The moment that I hear or see a sentence starting with a ‘group’ noun, I know that I am about to object to its stereotypy:
and so on, almost invariably preface a statement which is going to have so many exceptions that it is demonstrably false.
This is almost as reliable an indicator of falsehood as the words fact and literally, which have curiously reversed their meanings in the last few years, especially on the Internet. Six facts about… is the standard way to introduce six unfounded opinions, and I never cease to be amazed at the number of people who are literally gutted, or literally anything else which is really figurative.
We are each only too keen to point out our individuality, how we are not simply one of the masses, and have our own likes, views, and opinions. “I’m not a typical American/student/mother/etc.” we assert when others try to force us into some common mould.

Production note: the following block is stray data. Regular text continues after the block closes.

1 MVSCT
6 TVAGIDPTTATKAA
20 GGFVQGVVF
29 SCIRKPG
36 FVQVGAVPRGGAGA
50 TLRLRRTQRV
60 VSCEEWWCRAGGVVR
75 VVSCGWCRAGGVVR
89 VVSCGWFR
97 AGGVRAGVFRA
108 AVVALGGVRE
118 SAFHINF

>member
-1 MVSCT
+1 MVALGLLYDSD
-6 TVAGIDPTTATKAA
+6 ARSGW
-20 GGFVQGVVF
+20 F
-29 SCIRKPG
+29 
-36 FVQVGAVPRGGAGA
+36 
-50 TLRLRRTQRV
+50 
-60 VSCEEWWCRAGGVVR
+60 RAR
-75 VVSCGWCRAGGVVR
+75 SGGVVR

But when it comes to respecting, let alone celebrating, the individuality of others, we appear incapable, and can only talk in glib stereotypes. If I can generalise without losing meaning, it appears most common and most inaccurate among politicians, the press, and on social media. Economic figures and demography thrive on averages which are often carefully crafted to represent an ideology or opinion, rather than the reality of many.
Averages, like most statistical tools, are so easily and commonly abused. Take the following numbers:
0, 1, 2, 3, 4, 96, 97, 98, 99, 100
Their average is 50, but none of the ten values is even remotely close to that average. Consider
4, 5, 6, 7, 8, 9, 11, 80, 90, 100
whose average is 32. Because the frequency distribution of these numbers is so far from the ‘normal’ distribution, their average is as meaningful as the average colour of Monet’s field of poppies above.
When we use a stereotype of a group, the best that can happen is that we fall into an averaging trap. If we are unlucky or plain prejudiced, we may find ourselves accusing the 4-11 group of being 80-100.
One solution to every glib stereotype is to qualify our ‘group’ nouns with a quantifier, such as many or most, which begs rebuttal in the realisation that humans are very seldom all anything.